I enjoyed three separate visits to the area. My first visit was a solo trip to photograph the daffodils - a beautiful precursor to the tulips, which usually peak in late March.
Subsequent photography trips were made with photographer friends Brad Wetli and Kevin Ebi. Kevin and I were fortunate enough to hit Roozengaarde Gardens at their prime.
|Rows of tulips at Roozengaarde Gardens|
The fields were a little disappointing this year. The few we could find were still a week away - I suspect the final days of April. This is extremely late for them. The exception was the field directly behind (east) of Roozengaarde Gardens, which was spectacular. Access was the issue, however. If you wished to photograph it during prime light, I'm not sure access was legally available (though the fact they demanded to see your ticket stub upon re-admittance to the gardens tells me it was possible).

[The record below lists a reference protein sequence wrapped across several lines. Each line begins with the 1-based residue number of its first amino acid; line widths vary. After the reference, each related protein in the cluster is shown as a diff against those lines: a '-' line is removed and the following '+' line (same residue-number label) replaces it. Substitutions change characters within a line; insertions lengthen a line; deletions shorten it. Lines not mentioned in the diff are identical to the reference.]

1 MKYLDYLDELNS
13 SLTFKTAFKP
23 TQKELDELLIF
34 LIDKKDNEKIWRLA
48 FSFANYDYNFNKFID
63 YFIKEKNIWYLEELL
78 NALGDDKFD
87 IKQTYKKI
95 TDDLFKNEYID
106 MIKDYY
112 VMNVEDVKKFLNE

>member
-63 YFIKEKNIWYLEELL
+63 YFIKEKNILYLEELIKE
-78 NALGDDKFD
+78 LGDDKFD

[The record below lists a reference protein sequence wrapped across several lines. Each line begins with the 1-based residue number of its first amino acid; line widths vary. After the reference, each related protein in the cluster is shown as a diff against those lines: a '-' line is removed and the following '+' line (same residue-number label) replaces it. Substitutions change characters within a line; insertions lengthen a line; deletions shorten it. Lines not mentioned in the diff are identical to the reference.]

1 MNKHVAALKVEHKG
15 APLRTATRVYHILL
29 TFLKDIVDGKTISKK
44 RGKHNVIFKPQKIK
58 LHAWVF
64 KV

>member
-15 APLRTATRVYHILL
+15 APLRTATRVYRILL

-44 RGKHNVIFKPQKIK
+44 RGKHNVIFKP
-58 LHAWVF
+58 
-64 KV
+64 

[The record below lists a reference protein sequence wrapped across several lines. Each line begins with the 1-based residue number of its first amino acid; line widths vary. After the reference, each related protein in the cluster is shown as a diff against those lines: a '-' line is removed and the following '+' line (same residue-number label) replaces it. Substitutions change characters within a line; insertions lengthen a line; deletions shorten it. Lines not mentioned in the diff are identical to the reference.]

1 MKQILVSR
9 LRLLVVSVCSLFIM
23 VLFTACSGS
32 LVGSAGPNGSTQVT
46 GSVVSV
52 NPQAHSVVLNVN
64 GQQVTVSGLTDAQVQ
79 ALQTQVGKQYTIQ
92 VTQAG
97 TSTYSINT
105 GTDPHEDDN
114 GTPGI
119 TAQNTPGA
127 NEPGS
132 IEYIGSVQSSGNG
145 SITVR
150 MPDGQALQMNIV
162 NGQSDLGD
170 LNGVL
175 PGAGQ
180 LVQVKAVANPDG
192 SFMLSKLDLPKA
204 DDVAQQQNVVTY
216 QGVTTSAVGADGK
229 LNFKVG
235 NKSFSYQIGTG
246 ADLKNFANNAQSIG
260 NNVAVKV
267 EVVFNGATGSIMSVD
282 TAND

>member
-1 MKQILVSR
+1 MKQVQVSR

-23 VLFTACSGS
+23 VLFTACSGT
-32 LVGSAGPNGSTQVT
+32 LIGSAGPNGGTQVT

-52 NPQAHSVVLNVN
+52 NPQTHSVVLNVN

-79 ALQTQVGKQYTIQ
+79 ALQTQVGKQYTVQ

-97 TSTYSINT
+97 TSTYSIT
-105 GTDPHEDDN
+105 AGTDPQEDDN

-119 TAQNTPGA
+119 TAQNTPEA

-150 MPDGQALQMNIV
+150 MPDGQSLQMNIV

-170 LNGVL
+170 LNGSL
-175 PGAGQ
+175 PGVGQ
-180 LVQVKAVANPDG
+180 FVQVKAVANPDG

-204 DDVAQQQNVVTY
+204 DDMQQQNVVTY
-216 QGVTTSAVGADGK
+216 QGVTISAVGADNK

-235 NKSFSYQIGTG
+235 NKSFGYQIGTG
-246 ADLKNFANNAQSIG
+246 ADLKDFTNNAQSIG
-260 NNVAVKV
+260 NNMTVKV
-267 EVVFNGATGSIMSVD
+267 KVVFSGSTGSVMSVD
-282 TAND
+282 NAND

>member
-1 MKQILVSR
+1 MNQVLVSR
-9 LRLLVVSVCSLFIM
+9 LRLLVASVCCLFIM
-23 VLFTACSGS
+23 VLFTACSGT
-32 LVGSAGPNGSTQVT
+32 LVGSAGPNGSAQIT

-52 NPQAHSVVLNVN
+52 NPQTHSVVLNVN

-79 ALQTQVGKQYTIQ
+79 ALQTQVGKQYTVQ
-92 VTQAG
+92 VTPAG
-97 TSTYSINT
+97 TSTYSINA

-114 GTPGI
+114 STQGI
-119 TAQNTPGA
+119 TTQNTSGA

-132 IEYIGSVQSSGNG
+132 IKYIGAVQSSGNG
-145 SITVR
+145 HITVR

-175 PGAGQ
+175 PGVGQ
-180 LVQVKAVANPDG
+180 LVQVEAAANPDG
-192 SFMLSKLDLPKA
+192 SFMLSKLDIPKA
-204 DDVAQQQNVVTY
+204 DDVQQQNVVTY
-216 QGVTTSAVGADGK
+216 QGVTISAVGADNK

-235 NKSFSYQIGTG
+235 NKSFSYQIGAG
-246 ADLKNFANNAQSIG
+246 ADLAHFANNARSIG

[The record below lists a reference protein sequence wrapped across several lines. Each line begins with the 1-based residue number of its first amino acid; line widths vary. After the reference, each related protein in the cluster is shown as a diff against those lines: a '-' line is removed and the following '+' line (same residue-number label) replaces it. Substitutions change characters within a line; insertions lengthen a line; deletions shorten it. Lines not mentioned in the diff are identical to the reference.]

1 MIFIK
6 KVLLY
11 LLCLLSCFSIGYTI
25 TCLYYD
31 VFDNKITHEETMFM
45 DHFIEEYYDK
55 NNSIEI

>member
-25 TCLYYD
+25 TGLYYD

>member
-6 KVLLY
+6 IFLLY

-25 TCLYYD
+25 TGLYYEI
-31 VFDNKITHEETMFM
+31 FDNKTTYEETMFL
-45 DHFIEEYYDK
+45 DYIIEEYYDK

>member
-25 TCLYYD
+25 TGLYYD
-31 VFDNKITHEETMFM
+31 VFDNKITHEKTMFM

All the fields I have enjoyed photographing over the years were not planted this year. They remained barren. This includes my absolute favorite, the field that surrounds the parking lot across the street from Roozengaarde Gardens. Why do I like this particular field so much? Because it has a gentle up slope to it to better catch the rows of different color tulips, and offers the snow-clad Olympic Mountains as a backdrop on sunny days.
|Tulips at Roozengaarde Gardens in Skagit Valley.|
I will be adding tulip images to my web site at http://www.mountainscenes.com/ soon. In the meantime, feel free to visit for any of my other photography from around the Western U.S.
Thanks for visiting.